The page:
As I gazed upon it I felt a spell of overpowering fascination—it was Mars, the god of war, and for me, the fighting man, it had always held the power of irresistible enchantment. As I gazed at it on that far-gone night it seemed to call across the unthinkable void, to lure me to it, to draw me as the lodestone attracts a particle of iron…..My longing was beyond the power of opposition; I closed my eyes, stretched out my arms toward the god of my vocation and felt myself drawn with the suddenness of thought through the trackless immensity of space. There was an instant of extreme cold and utter darkness.
On Mars, John Carter awakes and has no doubt where he is.
“I knew that I was on Mars; not once did I question either my sanity or my wakefulness. I was not asleep, no need for pinching here; my inner consciousness told me as plainly that I was upon Mars as your conscious mind tells you that you are upon Earth. You do not question the fact; neither did I.”
And so it is that Carter in the 1912 novel is “reborn” naked on Mars, a new arrival in a world to which he feels a special connection. His “newborn” nature is echoed by where he has arrived — adjacent to a Thark incubator, and his first encounter with Tars Tarkas and the Tharks results in him arriving at the encampment of the green martians in the company of the hatchlings who, like him, are newly arrived upon Barsoom.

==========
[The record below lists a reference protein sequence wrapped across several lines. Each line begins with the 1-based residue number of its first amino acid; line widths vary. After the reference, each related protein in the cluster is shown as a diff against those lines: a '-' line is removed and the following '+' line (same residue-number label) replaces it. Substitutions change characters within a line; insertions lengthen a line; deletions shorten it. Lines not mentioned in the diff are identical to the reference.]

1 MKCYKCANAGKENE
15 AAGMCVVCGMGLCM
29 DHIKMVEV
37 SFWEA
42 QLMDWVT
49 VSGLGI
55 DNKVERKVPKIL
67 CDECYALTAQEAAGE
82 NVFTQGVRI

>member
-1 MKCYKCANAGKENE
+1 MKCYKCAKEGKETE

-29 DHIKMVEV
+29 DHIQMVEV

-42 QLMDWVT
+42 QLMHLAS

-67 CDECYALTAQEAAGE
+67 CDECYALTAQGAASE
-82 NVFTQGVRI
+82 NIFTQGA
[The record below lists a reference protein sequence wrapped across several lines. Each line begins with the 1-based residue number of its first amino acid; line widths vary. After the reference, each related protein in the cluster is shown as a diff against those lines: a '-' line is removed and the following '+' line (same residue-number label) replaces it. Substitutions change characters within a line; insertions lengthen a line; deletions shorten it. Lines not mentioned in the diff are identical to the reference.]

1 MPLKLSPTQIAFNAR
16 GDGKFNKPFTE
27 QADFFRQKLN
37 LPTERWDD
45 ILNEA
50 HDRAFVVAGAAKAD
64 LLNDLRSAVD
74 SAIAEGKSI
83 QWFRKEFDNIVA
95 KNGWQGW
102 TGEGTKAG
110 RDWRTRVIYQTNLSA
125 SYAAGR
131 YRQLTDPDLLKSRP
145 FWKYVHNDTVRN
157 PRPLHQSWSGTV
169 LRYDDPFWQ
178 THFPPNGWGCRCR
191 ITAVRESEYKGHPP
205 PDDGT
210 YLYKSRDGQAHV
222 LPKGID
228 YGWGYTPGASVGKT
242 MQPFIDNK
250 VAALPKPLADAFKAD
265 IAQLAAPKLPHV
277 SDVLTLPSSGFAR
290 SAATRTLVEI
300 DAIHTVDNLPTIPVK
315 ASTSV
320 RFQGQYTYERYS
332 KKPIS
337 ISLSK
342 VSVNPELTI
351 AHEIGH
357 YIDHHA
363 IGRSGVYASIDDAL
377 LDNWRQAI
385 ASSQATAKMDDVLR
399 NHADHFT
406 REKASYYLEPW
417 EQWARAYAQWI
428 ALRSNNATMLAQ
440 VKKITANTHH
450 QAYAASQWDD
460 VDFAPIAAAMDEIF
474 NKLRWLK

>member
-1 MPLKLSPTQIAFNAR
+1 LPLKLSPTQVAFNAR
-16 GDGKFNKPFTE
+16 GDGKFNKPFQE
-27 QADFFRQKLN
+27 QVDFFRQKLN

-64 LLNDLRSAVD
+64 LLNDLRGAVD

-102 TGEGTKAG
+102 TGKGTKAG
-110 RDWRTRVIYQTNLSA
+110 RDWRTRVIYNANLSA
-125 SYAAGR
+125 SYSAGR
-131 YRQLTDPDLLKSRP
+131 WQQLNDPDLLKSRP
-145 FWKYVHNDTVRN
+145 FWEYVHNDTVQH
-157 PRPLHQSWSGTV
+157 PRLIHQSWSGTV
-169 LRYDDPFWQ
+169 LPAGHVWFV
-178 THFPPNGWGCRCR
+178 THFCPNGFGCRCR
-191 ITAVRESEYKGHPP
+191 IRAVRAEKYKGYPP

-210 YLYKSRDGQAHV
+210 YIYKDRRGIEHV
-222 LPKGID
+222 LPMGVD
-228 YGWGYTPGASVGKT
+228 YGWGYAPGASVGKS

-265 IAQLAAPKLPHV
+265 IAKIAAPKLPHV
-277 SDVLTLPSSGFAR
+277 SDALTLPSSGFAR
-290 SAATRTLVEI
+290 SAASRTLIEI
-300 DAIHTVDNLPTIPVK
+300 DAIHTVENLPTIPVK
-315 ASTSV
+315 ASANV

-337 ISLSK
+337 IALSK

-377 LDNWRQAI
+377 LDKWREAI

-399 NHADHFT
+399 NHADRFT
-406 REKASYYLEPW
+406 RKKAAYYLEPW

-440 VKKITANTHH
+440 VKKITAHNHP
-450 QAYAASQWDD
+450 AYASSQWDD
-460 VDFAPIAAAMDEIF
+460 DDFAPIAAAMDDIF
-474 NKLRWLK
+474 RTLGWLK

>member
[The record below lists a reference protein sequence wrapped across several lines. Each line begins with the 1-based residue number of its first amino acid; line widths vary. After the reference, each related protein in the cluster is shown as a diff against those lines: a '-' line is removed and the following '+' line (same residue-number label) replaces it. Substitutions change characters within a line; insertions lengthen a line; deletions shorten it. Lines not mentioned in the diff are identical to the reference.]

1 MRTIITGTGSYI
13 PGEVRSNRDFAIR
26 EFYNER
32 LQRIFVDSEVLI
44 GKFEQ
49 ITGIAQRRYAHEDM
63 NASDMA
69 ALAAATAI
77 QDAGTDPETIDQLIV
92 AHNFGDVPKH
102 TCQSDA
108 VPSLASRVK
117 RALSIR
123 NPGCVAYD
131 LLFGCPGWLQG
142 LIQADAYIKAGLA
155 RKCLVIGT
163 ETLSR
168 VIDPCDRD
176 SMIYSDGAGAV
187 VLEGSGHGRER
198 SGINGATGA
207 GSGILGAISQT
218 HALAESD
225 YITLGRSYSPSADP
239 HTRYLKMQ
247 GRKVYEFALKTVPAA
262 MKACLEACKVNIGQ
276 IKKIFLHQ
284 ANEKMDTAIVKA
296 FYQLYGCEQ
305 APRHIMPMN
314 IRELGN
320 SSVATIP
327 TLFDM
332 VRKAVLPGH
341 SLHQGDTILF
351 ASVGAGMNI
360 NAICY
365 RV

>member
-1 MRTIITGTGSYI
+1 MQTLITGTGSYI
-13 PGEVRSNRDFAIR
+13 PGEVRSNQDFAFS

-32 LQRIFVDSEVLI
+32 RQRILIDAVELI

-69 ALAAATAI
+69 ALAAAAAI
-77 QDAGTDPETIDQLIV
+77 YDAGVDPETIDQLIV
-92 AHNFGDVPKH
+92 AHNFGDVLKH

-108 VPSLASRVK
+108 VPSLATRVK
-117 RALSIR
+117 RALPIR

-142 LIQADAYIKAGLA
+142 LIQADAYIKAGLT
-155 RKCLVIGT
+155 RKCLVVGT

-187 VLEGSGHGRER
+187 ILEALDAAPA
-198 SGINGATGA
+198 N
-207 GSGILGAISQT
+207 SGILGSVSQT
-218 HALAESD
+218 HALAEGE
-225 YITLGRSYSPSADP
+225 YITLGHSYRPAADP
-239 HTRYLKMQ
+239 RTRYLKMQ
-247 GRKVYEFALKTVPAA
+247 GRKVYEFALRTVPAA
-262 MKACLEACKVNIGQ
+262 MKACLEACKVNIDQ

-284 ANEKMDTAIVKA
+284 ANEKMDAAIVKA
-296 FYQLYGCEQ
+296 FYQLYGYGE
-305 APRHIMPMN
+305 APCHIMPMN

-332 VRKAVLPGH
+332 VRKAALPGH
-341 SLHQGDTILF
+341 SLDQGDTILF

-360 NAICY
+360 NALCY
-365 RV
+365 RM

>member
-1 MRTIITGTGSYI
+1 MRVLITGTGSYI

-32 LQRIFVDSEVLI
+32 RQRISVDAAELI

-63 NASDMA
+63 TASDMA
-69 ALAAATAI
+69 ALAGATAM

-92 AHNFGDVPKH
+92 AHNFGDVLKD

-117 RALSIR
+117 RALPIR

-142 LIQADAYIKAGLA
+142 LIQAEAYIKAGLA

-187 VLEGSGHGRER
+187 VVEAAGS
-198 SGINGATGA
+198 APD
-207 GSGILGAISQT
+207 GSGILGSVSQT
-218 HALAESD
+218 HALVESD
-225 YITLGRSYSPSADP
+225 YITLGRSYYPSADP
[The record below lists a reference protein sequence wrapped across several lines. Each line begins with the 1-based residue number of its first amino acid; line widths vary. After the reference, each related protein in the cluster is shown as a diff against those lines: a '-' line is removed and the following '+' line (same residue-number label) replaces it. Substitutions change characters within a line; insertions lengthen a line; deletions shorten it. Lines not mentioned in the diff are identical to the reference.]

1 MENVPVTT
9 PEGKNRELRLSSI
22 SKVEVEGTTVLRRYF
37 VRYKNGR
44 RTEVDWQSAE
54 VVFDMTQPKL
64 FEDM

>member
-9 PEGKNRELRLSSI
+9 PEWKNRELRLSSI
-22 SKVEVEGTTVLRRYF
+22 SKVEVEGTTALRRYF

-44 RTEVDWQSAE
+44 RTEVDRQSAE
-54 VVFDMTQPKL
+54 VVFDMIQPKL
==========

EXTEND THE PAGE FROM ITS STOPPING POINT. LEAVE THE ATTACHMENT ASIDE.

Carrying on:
His jumping ability having gained him a reprieve from instant execution, he is taken by Tars Tarkas and his warriors to the Thark encampment. On his arrival there he is harassed by a young warrior and, benefitting from increased strength and agility due to the lower gravity of Mars, fells his fifteen foot high tormentor with a single blow — winning respect from the warlike Tharks. He is given the stature of an honored prisoner — not allowed to leave the dead city where the Tharks are encamped, but not restricted in his movements within the city, with Woola acting as guard and companion. Sola is assigned to train him and for thirty days he learns the language and culture of the Tharks, a task he undertakes with enthusiasm; he is curious about his surroundings, about Thark culture, about the ancient dead city they inhabit; he learns the language; he asks questions; he does not seem to regret where fate has brought him. He does not yearn for Earth; he accepts his lot and begins to make his way among the Tharks.